Eleanor Cater, FINZ
SCOUTS New Zealand's 'One Team' approach leading to fundraising success.
The past few years have seen enormous changes to SCOUTS New Zealand (SCOUTS), centred around membership needs, with a new strategic plan and management structure - including new leadership with SCOUTS' first female Chief Executive. Niamh Lawless.
These changes have seen a huge growth in fundraising, up from -$7k fundraising deficit in 2013 to a massive leap into the positives of $554k of fundraising income this past financial year.
Mark Long, Head of Development and Capability at SCOUTS, puts this down to their new structure and focusing on "a greater priority of learning and delivery, development and capability and youth voice."
SCOUTS has linked everything they do to the 10 year strategy which focuses on five key priorities:
- Youth at the centre,
- quality and relevant programmes,
- inclusive growth,
- prepared volunteers,
- and organisational strength, which includes good governance.
"We've been around for 108 years and we want to ensure that we remain proactive and relevant so that we are around for another 108 plus; so how we work is really important."
"We are making sure that we have experts in the fields of our five key priorities, empowering project teams and making sure that we get the best out of our 5,000+ volunteers and members because they are the driving force of our organisation."
Mark says that there has been a big cultural shift at SCOUTS, and a 'One Team' approach is embedded in their strategic plan. They work as one team of youth, families, volunteers, and staff, all of whom share mutual respect. All are categorised as 'members' and all are valued equally. "One person in a central office doing one job is far less effective than using the strengths of 5,000 volunteers and teaming them up with others with similar strengths. It's how we get the best out of our members and also provide professional development at the same time."
Mark agrees it's been a long process to get to this point, but it's been worth it. "It takes a lot more time and effort doing a 10 year strategic plan, gaining feedback from members including 1,000 youth responses. It was a two year process but now we have a clear vision and are seeing a real and positive cultural shift. The change within SCOUTS has been really dramatic."
Fundraising has been a top priority and has been led by 'story telling'. "Fundraising to us is about telling our story. SCOUTS has a really strong, positive, and rare story. We are an organisation working in the youth development space; we are actively giving young people the tools that they need to give to society. It's a great story to tell."
For an organisation which has over 400 groups, 33 zones, five regions, and 40 campsites, keeping the 'story telling' consistent and on message to funders has been a key priority. So too is ensuring that the national organisation is not competing with local Scout groups in the funding space. "We have really prioritised diversifying our fundraising approach at a national level and what our key messages are. This has decreased tensions between local groups and the national organisation.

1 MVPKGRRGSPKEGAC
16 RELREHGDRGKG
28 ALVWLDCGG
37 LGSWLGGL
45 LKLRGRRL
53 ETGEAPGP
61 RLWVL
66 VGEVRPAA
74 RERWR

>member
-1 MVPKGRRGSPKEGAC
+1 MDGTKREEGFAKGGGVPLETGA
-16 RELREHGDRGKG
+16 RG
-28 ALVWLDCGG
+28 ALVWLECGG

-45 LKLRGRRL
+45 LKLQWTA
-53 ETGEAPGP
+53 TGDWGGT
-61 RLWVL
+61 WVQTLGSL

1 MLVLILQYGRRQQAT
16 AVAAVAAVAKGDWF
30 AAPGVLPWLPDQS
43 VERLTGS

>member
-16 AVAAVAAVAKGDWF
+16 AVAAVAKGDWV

Corporate sponsorship has risen too, from $10K two years ago to over $135K this financial year. How have they done this so quickly? Mark says, "by prioritising our warm leads and making sure that we are building relationships and telling our own story. We ask our members who might have a relationship with the people we want to talk to - we've had good success with this. We are no longer actively going out seeking corporates, they are coming to us!"
A lot of this, Mark says, has been the increasing trust between local groups and the national organisation. "Regional forums have helped us build trust. We've seen big increases in the sharing of information from our members and offers of how they can help more in this space."
"Making sure that our local members are informed and able to make decisions has been a massive cultural shift and enabled us to get on with delivering the 'right stuff' for young people."
SCOUTS are focusing on diversifying what their future fundraising model is. Membership fees were around 70% of income and are noe at 45%, with no increase in the fee last year. Mark explains, "Lowering national fees (currently set at $96 per youth member per year) is a goal and making sure that our funding is more diversified. Our board, management, and whole organisation are totally committed to that."
What will SCOUTS' fundraising priorities be for the future? Mark sees big potential for Government contracts and a dedicated focus on alumni, bequests, and major gifts. "Alumni is largely untapped and we are well aware that there is big potential there." Their ultimate goal is for there to be a membership fee in the future that is affordable for all kiwi kids and to be raising adequate funds from other sources to support this. "This is consistent with our 'inclusive growth' priority, and we want to be doing more for disadvantaged youth and their families".
Mark says, "With clear direction and effort, we are putting our members, particularly young people, first. By showing what a 'one team' approach can do, we are adding real value at a local level and being deliberately strategic about everything we do."